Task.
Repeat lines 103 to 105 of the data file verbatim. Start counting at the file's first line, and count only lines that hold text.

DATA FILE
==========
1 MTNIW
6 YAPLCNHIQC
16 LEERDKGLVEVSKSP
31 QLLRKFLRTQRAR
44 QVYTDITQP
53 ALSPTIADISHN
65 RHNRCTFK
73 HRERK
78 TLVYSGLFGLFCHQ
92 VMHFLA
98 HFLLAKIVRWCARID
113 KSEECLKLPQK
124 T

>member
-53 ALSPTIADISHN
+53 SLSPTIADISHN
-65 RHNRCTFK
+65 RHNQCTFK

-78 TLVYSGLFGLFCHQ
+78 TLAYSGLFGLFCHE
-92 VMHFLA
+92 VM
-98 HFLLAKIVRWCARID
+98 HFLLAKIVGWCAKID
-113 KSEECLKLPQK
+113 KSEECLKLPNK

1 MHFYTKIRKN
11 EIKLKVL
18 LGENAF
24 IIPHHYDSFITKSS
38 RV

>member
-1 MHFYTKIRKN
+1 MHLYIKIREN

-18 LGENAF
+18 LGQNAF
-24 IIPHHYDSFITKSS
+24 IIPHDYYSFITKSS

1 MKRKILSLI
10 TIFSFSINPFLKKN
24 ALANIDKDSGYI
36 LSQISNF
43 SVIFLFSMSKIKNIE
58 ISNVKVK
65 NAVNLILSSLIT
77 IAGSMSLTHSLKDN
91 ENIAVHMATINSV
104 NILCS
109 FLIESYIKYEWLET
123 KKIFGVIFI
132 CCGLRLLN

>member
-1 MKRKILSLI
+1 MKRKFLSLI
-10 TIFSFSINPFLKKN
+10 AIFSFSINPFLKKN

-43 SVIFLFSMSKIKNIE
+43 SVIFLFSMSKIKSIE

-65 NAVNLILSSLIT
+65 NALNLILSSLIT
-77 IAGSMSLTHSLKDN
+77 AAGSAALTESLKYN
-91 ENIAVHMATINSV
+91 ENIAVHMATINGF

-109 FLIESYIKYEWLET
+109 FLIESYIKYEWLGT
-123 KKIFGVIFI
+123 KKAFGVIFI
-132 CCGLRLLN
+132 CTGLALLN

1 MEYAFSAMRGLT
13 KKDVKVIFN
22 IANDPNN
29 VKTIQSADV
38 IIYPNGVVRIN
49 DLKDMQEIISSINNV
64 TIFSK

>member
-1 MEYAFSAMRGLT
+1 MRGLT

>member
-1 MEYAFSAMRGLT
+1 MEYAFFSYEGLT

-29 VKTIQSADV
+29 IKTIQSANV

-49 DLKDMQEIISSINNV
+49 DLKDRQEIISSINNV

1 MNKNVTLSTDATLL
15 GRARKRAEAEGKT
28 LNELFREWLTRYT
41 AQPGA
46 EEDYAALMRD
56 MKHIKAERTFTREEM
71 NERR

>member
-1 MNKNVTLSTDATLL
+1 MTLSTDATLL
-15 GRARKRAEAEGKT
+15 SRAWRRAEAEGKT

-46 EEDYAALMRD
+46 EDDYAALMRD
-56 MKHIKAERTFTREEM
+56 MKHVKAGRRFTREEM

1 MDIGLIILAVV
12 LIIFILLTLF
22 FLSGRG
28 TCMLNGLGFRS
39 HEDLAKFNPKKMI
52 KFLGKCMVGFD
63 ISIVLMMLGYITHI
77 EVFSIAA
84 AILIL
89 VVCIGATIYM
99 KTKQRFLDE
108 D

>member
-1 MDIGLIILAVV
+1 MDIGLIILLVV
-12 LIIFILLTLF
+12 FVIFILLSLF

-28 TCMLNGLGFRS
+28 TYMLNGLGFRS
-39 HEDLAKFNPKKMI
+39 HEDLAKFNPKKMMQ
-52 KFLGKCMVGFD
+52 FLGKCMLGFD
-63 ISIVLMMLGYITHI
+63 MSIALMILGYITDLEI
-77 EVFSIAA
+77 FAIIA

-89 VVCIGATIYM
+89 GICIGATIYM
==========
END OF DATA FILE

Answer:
+56 MKHVKAGRRFTREEM

1 MDIGLIILAVV
12 LIIFILLTLF